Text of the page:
A closeup of the pulleys atop Manitoba Pool #3 which once pulled conveyor belts full of grain across the cupola building as it was sorted into the silos below.
Shelves in in the coloring department, where hundreds of different mixer lids are splashed with hardened glass dyes. Color thanks to a yellow-tinted skylight.
An old sign in front of the elevators that used to constitute Saskatchewan Wheat Pool #4. Kodak Pro 100.
A super-shallow depth of field shot on the Leica Summilux.
Whoever did this: good job. You get it.
Looking through the open windows of the Bunk House toward what I think is the outhouse for the miners. There’s a big bench in the middle of the bunk house that was used as dinner table.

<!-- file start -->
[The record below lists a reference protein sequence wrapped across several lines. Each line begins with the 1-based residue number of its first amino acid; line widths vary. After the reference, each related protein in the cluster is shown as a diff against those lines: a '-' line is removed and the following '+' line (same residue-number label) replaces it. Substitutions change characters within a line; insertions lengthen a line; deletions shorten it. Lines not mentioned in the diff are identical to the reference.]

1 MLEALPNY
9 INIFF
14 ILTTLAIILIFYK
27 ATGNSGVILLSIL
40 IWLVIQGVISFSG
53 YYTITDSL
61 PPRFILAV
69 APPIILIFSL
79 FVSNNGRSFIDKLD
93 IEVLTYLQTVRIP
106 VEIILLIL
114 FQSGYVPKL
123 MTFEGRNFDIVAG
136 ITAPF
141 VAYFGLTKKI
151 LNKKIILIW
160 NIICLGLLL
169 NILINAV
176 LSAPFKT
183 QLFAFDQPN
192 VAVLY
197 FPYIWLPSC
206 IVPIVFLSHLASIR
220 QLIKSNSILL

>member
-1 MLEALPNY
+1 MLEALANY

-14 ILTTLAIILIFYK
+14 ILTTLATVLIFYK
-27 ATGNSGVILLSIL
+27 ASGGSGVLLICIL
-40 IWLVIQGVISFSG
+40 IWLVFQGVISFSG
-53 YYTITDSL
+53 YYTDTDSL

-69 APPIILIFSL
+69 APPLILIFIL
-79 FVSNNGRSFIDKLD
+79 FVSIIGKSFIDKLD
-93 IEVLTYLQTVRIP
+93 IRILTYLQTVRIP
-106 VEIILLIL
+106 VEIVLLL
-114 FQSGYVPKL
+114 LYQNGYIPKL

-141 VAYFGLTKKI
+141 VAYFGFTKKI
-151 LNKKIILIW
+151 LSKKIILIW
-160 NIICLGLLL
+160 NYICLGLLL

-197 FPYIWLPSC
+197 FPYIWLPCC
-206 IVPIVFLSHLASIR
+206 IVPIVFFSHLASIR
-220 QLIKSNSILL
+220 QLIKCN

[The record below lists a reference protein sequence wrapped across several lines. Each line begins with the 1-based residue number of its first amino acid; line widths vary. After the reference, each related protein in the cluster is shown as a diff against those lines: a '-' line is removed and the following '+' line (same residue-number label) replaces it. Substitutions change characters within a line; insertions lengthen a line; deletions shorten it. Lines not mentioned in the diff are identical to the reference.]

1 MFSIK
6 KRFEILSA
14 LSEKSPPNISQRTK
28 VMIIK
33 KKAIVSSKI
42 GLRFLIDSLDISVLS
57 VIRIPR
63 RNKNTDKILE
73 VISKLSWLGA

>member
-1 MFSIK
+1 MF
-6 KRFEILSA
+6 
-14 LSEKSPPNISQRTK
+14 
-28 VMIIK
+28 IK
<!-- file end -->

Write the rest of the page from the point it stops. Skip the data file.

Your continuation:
A broken signal light that would indicate to incoming engineers and brakemen the status of the dock deck. The streetlight-style lighting is a retrofit; originally the top of the dock would be lit by strings of lights suspended by towers on each side of the deck… a poor system according to the workers at Allouez who had the same lights.
The doorframes become more askew every year as the buildings slip downward into the gulch at different rates. This seems to be the part of the mine ruins where transients leave their marks. The graffiti dated back to the 1970s, at least.
Depending on the position of the valve, flour could be routed from the filtering process back into a mill.